A Supreme Court judge faces imminent arrest and prosecution for corruption in a devastating and dramatic escalation of the government’s campaign against graft.
The arrest of such a high-ranking judicial staff, unprecedented in Kenya’s history, will be the culmination of weeks of investigations into brazen corruption at the Judiciary, and is likely to send shock waves throughout the institution.
The Nation has followed this case for months after it learnt that the judge had been reported by the Kenya Revenue Authority to the Director of Public Prosecutions over the suspicious movement of large sums of money in and out of bank accounts.
The Judiciary, supposed to be a citadel of virtue, seemed to have been spared in the current anti-corruption purge, which has mainly targeted the Executive wing of government and its parastatals.
Sources told the Nation that investigations on the judge have mainly revolved around transactions involving the collapsed Imperial Bank, and failure to pay taxes.
There certainly were other lines of investigation, but we could not establish them by the time of publishing the story.
The Central Bank (CBK) appointed the Kenya Deposit Insurance Corporation (KDIC) as receivers of Imperial Bank in October 2015 following its collapse amid revelations that up to Sh34 billion of shareholder deposits had gone missing. The investigators had previously focused on the directors of the collapsed bank and some CBK officials.
The judge faces numerous counts of stealing, abuse of office and unlawful failure to pay taxes. Additionally, investigators claim that the judge has acted in contravention of the Leadership and Integrity Act by accepting a personal loan of Sh12 million from Imperial Bank.
The judge is also accused of engaging in misconduct in furtherance of personal benefit. Prosecutors have discussed, on top of prosecuting, reporting the judge to the Judicial Service Commission (JSC), possibly an indication of confidence in the evidence they have gathered.
The mandate of the JSC is to receive, investigate and resolve complaints against Judges under Article 168 of the Constitution.
Security around the investigation has been uncommonly tight, with routine office notes — which reporters would ordinarily pilfer from sources or secretly photograph — classified, and usually reliable sources appearing not to have the full picture.
The veil of discretion and caution over the case has also reflected its sensitivity: judges are highly respected and protected by the law. No institution, whether police, media, or prosecutors, would be willing to make allegations against a sitting judge of the Supreme Court without strong evidence.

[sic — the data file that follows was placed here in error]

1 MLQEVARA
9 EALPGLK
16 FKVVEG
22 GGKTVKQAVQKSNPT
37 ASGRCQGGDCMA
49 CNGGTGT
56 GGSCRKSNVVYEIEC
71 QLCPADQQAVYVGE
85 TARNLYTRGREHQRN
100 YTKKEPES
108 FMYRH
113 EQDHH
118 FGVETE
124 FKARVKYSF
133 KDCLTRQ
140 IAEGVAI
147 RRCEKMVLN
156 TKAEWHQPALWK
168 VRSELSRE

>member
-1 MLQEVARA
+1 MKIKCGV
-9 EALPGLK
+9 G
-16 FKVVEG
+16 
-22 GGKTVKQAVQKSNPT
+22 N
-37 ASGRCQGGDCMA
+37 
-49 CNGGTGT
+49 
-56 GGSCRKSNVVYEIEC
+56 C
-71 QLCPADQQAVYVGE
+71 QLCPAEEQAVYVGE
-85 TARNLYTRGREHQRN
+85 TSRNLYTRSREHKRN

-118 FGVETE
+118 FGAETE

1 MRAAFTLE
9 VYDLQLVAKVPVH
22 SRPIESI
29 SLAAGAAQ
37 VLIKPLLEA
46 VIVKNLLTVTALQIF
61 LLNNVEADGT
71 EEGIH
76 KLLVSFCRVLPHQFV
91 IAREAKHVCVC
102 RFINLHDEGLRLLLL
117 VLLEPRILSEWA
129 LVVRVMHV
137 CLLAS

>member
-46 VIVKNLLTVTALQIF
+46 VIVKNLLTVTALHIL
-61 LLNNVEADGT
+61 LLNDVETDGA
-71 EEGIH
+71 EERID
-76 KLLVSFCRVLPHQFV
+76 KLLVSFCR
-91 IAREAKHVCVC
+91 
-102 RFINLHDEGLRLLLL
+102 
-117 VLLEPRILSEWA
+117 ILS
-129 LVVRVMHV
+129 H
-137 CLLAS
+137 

Added to that is the spectre of President Uhuru Kenyatta’s threat to “revisit” the Judiciary after the Supreme Court voided his August 8 election victory in what Jubilee supporters thought were suspicious circumstances.
Chief Justice David Maraga, who heads the institution, has previously indicated that there will be no sacred cows, even within the corridors of justice, in the fight against corruption.
“I have no room for corrupt judicial officers,” he warned in June this year. “Know that you are alone if you are corrupt and expect no sympathy, mercy or protection from my office.”
Nation sources, while not senior, were almost uniformly confident that the investigation was complete, the legal analysis finished and the permission to prosecute by Mr Noordin Haji either already given, or highly likely to be granted.
Mr Haji did not return calls throughout the week. Efforts to reach him through an intermediary and an aide were equally unsuccessful, with the DPP being variously reported to be out of the country and “indisposed”.
Director of Criminal Investigations George Kinoti, a wily media operator who served as police spokesman, did not return multiple calls early in the week.
Normally, when something big and secret is about to happen, talkative sources suddenly discover the value of tongue-tied discretion, bosses go underground, and there are lights on at night in normally sleepy and lethargic government offices.
When the Nation drove up to the high-rise block where the ODPP is housed and bluffed that it wanted to meet Mr Haji, the guards asked: “You have a meeting with him?” and cleared us through without hesitation. Our reporters were equally processed through building security and onto the floor where the DPP’s guarded office is located. At the lifts, one of the country’s top prosecutors was lugging a huge pile of files.
The corridor leading to the executive offices was a hive of activity, with armed security and aides flitting in and out of cubicles. Far from being “out of the country” and “indisposed” — as the Nation had previously been told — the DPP appeared to be not only at work, but also putting in some overtime. For an unwelcome reporter to try and penetrate this fortress is to risk a Bobi Wine moment. Our reporters, therefore, did not get the opportunity to interview Mr Haji.
WAR ON CORRUPTION
While the war on corruption is popular with the public, civil society is sceptical, with activists dismissing it as a “power grab” by the President. A section of Rift Valley politicians also see it as an attempt to weaken Deputy President William Ruto and block his path to the presidency by allegedly targeting his allies.
It is also pointed out that what has happened so far is nothing new; arrests have been carried out in the past without any successful prosecution.
However, the recent spate of investigations and prosecutions do seem to have the potential to change the country and have affected more senior people than any other crackdown since Anglo Leasing.